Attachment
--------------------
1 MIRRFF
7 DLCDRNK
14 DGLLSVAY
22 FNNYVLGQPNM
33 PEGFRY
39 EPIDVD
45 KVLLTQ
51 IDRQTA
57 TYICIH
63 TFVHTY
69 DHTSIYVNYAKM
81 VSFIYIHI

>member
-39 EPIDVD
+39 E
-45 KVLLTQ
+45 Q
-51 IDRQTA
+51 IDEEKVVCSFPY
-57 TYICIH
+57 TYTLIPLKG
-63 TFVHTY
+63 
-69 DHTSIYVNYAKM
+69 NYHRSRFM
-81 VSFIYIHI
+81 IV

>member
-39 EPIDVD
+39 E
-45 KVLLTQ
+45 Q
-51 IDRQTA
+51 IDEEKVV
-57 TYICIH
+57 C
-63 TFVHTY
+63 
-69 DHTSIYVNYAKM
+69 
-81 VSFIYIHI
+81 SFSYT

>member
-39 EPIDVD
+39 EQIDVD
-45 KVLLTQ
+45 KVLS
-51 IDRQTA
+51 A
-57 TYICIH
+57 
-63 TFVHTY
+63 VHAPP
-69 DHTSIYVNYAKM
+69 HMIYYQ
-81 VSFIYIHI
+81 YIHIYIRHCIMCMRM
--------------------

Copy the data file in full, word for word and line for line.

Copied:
1 MIRRFF
7 DLCDRNK
14 DGLLSVAY
22 FNNYVLGQPNM
33 PEGFRY
39 EPIDVD
45 KVLLTQ
51 IDRQTA
57 TYICIH
63 TFVHTY
69 DHTSIYVNYAKM
81 VSFIYIHI

>member
-39 EPIDVD
+39 E
-45 KVLLTQ
+45 Q
-51 IDRQTA
+51 IDEEKVVCSFPY
-57 TYICIH
+57 TYTLIPLKG
-63 TFVHTY
+63 
-69 DHTSIYVNYAKM
+69 NYHRSRFM
-81 VSFIYIHI
+81 IV

>member
-39 EPIDVD
+39 E
-45 KVLLTQ
+45 Q
-51 IDRQTA
+51 IDEEKVV
-57 TYICIH
+57 C
-63 TFVHTY
+63 
-69 DHTSIYVNYAKM
+69 
-81 VSFIYIHI
+81 SFSYT

>member
-39 EPIDVD
+39 EQIDVD
-45 KVLLTQ
+45 KVLS
-51 IDRQTA
+51 A
-57 TYICIH
+57 
-63 TFVHTY
+63 VHAPP
-69 DHTSIYVNYAKM
+69 HMIYYQ
-81 VSFIYIHI
+81 YIHIYIRHCIMCMRM